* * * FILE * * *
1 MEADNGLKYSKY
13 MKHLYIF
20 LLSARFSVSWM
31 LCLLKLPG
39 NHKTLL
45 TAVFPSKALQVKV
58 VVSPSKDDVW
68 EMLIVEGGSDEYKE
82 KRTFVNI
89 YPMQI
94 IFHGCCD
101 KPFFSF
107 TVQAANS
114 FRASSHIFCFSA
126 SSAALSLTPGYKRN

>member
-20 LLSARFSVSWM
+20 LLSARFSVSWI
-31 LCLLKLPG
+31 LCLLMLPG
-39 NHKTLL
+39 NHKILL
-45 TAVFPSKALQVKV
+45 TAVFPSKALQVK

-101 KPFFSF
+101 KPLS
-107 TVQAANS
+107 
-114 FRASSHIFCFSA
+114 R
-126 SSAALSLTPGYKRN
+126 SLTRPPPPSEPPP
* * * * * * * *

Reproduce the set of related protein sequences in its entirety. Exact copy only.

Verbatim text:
1 MEADNGLKYSKY
13 MKHLYIF
20 LLSARFSVSWM
31 LCLLKLPG
39 NHKTLL
45 TAVFPSKALQVKV
58 VVSPSKDDVW
68 EMLIVEGGSDEYKE
82 KRTFVNI
89 YPMQI
94 IFHGCCD
101 KPFFSF
107 TVQAANS
114 FRASSHIFCFSA
126 SSAALSLTPGYKRN

>member
-20 LLSARFSVSWM
+20 LLSARFSVSWI
-31 LCLLKLPG
+31 LCLLMLPG
-39 NHKTLL
+39 NHKILL
-45 TAVFPSKALQVKV
+45 TAVFPSKALQVK

-101 KPFFSF
+101 KPLS
-107 TVQAANS
+107 
-114 FRASSHIFCFSA
+114 R
-126 SSAALSLTPGYKRN
+126 SLTRPPPPSEPPP